Lavry is considered one of the founders of the Israeli Mediterranean School of composition. Along with other European émigré composers such as Paul Ben Haim and Odeon Partos, he was inspired by his new surroundings. They came to feel that composing music in a purely European style betrayed their newly-found desire to compose Israeli music. Lavry’s compositions drew on indigenous folk material, modal patterns, and the musical rhythms of his adopted country. He sought a musical style that was transparent, emotionally communicative, and dominated by melody. He wrote over 400 musical works, ranging from grand opera and symphonic works to chamber music and popular songs.
Lavry composed the Suite Concertante for Flute, Viola and Harp in 1966. Two of the work’s three movements are based on the composer’s original songs: the opening movement, “Shir Roim” (A Shepherd’s Song), is pastoral and innocent; the concluding movement, “Machol” (Dance), is strongly rhythmic and humorous. The work’s middle movement, Prayer, depicts the conflict between the past and present by juxtaposing the minor mode of traditional Jewish prayer melody with major tonalities expressive of an optimism inherent in new Israeli music. The late composer’s son, Dan Lavry, lives with his family on Bainbridge Island, and we are honored that they are here this evening.
Zeks Yiddishe Lider un Tantz from The Golem (1997)
Music by Betty Olivero (b. Tel Aviv, Israel, 1954)
Choreography by Pat Hon, Cornish College of the Arts
World Premiere of Destination Unknown
Commissioned by Music of Remembrance
Destination Unknown is Cornish choreographer Pat Hon’s new dance work set to a musical suite that Israeli composer Betty Olivero adapted in 1997 from her complete score to accompany Paul Wegner’s classic silent film The Golem: How He Came into the World.
Instrumentalists: Laura DeLuca, clarinet; Mikhail Shmidt, violin; Leonid Keylin, violin; Susan Gulkis Assadi, viola; Mara Finkelstein, cello
In ancient Jewish folklore, a Golem is a living being created entirely from inanimate matter. Probably the most famous Golem narrative involves Rabbi Judah Loew of 16th-century Prague, who was said to have created a Golem to protect Prague’s Jews from the emperor’s threats of expulsion or destruction. The rabbi fashioned the Golem out of clay and brought him to life by reciting special incantations. The Golem protected the Jewish community from harm, but he also grew increasingly violent and spread fear among the Gentiles. In the face of the Golem’s strength, the emperor implored Rabbi Loew to destroy the Golem in exchange for ending the persecution of the Jews. Historically, the legend has served as a complex metaphor for the struggle to survive during times of persecution.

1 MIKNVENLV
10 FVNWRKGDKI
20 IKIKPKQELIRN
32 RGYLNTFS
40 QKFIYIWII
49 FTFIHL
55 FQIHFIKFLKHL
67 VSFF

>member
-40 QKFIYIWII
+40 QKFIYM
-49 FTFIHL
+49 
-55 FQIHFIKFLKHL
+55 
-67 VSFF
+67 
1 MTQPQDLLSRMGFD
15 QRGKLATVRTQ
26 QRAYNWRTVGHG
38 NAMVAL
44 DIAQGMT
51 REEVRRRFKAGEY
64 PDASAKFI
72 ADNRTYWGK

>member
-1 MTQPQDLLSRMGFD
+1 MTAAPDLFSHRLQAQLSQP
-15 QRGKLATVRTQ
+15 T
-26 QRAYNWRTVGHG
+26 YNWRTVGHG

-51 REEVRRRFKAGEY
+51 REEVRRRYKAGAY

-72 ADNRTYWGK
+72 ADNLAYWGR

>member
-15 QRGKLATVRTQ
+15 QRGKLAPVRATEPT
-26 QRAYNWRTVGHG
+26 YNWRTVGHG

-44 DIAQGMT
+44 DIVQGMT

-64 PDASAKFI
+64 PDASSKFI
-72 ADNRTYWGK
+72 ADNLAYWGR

Wegener’s 1920 film is considered a landmark in early expressionist cinema, and the addition of Olivero’s musical score brought it renewed attention. In 1997, Olivero created an abridged version that would allow concert performances of the music without a screening of the film. That adaptation, Der Golem - Zeks Yiddishe Lieder un Tantz, preserves the main musical themes and motifs that accompany the various characters and scenes in the film from the old Golem legend: the creation of the Golem by Rabbi Loew; the love scenes between the rabbi's daughter and a young courtier; the destruction of the emperor's palace; the apocalyptic fire that consumes the town squares, with the crowd praying and shouting for forgiveness and deliverance in synagogue. Ecstatic klezmer musical sections accompany the village scenes. The film’s two most dramatic moments – when the rabbi succeeds in breathing the spirit of life into the Golem, and when the Golem’s stern face melts to warmth and longing when an innocent young girl offers him a flower – are accompanied by the traditional Hebrew melody Place Me Under Thy Wing.
Cornish College of the Arts dancers: Narissa Herndon, Brent Kehoe, Mariah Martens, Trevor Miles, Sage Miller, Samuel Opsal, Micaela Taylor
Music of Remembrance first performed the concert suite in 2000, and it became an instant favorite of MOR audiences. In 2008 MOR also performed the complete score to accompany a screening of the film. The suite’s six dances and songs leave listeners wanting to dance in the aisles – but, amazingly, the work had never been presented with actual live dance. For years, MOR had envisioned commissioning a dance work that would bring this new dimension to the stage. Cornish College choreographer Pat Hon took on the challenge of translating the subtly-nuanced music and the mystical story into evocative movement. The result, Destination Unknown, is a work that combines memory with fantasy, history with myth. The endeavor has also given MOR a wonderful opportunity to partner with Cornish, and we hope that this will be the first of many meaningful collaborations.
About Music notes by Mina Miller. Copyright 2013 Music of Remembrance.